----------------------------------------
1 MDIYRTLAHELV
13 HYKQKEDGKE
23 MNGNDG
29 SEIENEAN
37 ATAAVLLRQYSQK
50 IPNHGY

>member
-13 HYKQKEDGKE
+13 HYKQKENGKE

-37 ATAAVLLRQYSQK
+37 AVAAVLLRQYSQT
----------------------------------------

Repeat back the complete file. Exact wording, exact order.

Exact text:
1 MDIYRTLAHELV
13 HYKQKEDGKE
23 MNGNDG
29 SEIENEAN
37 ATAAVLLRQYSQK
50 IPNHGY

>member
-13 HYKQKEDGKE
+13 HYKQKENGKE

-37 ATAAVLLRQYSQK
+37 AVAAVLLRQYSQT